Lesson 6
Methods for Multiplying Decimals
Let’s look at some ways we can represent multiplication of decimals.
6.1: Equivalent Expressions
Write as many expressions as you can think of that are equal to 0.6. Do not use addition or subtraction.
6.2: Using Properties of Numbers to Reason about Multiplication
Elena and Noah used different methods to compute \((0.23) \boldcdot (1.5)\). Both calculations were correct.

Analyze the two methods, then discuss these questions with your partner.
 Which method makes more sense to you? Why?
 What might Elena do to compute \((0.16) \boldcdot (0.03)\)? What might Noah do to compute \((0.16) \boldcdot (0.03)\)? Will the two methods result in the same value?

Compute each product using the equation \(21 \boldcdot 47 = 987\) and what you know about fractions, decimals, and place value. Explain or show your reasoning.
 \((2.1) \boldcdot (4.7)\)
 \(21 \boldcdot (0.047)\)
 \((0.021) \boldcdot (4.7)\)
6.3: Using Area Diagrams to Reason about Multiplication

In the diagram, the side length of each square is 0.1 unit.

Explain why the area of each square is not 0.1 square unit.
 How can you use the area of each square to find the area of the rectangle? Explain or show your reasoning.
 Explain how the diagram shows that the equation \((0.4) \boldcdot (0.2) = 0.08\) is true.


Label the squares with their side lengths so the area of this rectangle represents \(40 \boldcdot 20\).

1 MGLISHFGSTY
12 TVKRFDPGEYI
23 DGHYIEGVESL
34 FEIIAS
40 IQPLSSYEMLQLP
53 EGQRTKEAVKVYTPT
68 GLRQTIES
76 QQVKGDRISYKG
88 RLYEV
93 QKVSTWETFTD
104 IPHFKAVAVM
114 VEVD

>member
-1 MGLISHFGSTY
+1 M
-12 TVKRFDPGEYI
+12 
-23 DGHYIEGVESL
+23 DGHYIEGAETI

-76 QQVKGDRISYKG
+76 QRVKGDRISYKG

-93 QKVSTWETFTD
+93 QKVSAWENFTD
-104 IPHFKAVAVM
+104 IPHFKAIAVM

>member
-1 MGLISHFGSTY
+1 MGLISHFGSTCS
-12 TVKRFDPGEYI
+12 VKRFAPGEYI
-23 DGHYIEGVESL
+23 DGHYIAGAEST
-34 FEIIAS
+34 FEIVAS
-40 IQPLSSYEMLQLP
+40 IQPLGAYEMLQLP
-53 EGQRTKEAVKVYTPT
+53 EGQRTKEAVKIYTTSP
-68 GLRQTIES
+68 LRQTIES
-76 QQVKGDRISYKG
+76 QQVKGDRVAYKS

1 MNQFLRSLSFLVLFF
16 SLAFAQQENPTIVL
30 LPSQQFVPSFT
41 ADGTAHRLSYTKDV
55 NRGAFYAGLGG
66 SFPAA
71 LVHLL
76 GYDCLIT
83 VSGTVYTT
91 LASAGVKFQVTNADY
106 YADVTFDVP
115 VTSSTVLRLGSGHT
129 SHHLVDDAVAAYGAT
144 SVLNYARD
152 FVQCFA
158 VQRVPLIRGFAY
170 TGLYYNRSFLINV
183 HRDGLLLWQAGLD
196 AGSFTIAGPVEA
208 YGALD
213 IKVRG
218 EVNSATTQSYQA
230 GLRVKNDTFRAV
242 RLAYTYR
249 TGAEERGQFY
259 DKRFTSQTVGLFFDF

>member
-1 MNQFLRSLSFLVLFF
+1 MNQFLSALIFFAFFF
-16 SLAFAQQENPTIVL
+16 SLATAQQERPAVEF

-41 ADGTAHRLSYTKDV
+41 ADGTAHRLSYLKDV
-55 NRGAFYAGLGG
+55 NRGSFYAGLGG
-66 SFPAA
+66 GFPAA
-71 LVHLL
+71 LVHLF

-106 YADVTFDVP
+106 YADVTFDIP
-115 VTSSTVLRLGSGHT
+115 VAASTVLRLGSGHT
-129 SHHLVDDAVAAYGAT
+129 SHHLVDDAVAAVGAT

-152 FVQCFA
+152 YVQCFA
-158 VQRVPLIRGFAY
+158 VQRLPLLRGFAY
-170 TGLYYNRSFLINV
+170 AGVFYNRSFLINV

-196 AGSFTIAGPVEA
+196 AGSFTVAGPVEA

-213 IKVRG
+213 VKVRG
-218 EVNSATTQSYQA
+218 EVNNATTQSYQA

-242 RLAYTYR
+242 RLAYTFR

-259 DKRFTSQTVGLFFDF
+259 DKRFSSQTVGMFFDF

What is the area of each square?
 Use the squares to help you find \(40 \boldcdot 20\). Explain or show your reasoning.

Label the squares with their side lengths so the area of this rectangle represents \((0.04) \boldcdot (0.02)\).
Next, use the diagram to help you find \((0.04) \boldcdot (0.02)\). Explain or show your reasoning.
Summary
Here are three other ways to calculate a product of two decimals such as \((0.04) \boldcdot (0.07)\).

First, we can multiply each decimal by the same power of 10 to obtain wholenumber factors.
Because we multiplied both 0.04 and 0.07 by 100 to get 4 and 7, the product 28 is \((100 \boldcdot 100)\) times the original product, so we need to divide 28 by 10,000.
\(\displaystyle (0.04) \boldcdot 100 = 4\)
\(\displaystyle (0.07) \boldcdot 100 = 7\)
\(\displaystyle 4 \boldcdot 7=28\)
\(\displaystyle 28\div 10,\!000=0.0028\)
 Second, we can write each decimal as a fraction, \(0.04 = \frac{4}{100}\) and \(0.07 = \frac{7}{100}\), and multiply them. \(\displaystyle \frac{4}{100} \boldcdot \frac{7}{100} = \frac{28}{10,\!000}=0.0028\)

Third, we can use an area model. The product \((0.04) \boldcdot (0.07)\) can be thought of as the area of a rectangle with side lengths of 0.04 unit and 0.07 unit.
In this diagram, each small square is 0.01 unit by 0.01 unit. The area of each square, in square units, is therefore \(\left(\frac{1}{100} \boldcdot \frac{1}{100}\right)\), which is \(\frac{1}{10,000}\).
Because the rectangle is composed of 28 small squares, the area of the rectangle, in square units, must be: \(\displaystyle 28 \boldcdot \frac{1}{10,000} = \frac{28}{10,000}=0.0028\)
All three calculations show that \((0.04) \boldcdot (0.07) = 0.0028\).